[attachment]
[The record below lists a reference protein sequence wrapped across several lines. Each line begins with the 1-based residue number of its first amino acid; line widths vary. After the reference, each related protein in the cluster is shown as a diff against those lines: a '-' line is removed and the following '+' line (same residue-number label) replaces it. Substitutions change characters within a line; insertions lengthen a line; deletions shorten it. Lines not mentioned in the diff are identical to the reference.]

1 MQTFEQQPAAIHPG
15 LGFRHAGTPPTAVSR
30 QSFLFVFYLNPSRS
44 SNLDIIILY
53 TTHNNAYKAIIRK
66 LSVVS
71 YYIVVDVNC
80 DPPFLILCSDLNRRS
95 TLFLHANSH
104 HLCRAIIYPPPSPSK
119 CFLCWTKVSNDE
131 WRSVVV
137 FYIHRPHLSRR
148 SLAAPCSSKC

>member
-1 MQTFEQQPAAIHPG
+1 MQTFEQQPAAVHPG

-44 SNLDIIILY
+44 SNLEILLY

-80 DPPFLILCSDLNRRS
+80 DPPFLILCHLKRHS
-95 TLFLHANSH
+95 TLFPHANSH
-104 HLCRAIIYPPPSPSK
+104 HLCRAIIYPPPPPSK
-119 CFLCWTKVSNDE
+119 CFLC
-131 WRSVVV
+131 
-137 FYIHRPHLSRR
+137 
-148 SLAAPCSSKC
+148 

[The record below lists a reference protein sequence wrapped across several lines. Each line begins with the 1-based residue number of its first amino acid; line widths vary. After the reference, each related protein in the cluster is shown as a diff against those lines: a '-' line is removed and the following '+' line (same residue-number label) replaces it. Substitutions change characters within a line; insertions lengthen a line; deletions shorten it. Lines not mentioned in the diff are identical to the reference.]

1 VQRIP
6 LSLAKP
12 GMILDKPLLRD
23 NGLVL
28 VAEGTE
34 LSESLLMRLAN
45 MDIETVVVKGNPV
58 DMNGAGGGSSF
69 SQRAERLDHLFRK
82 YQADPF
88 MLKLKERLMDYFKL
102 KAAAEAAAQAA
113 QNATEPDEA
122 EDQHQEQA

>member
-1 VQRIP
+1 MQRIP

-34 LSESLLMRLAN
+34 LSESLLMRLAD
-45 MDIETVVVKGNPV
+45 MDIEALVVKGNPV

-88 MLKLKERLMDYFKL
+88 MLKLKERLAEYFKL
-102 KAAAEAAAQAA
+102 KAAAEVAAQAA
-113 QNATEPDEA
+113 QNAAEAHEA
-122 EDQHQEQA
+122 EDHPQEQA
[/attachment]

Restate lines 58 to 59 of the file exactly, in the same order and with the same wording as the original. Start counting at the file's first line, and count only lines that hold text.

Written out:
+88 MLKLKERLAEYFKL
-102 KAAAEAAAQAA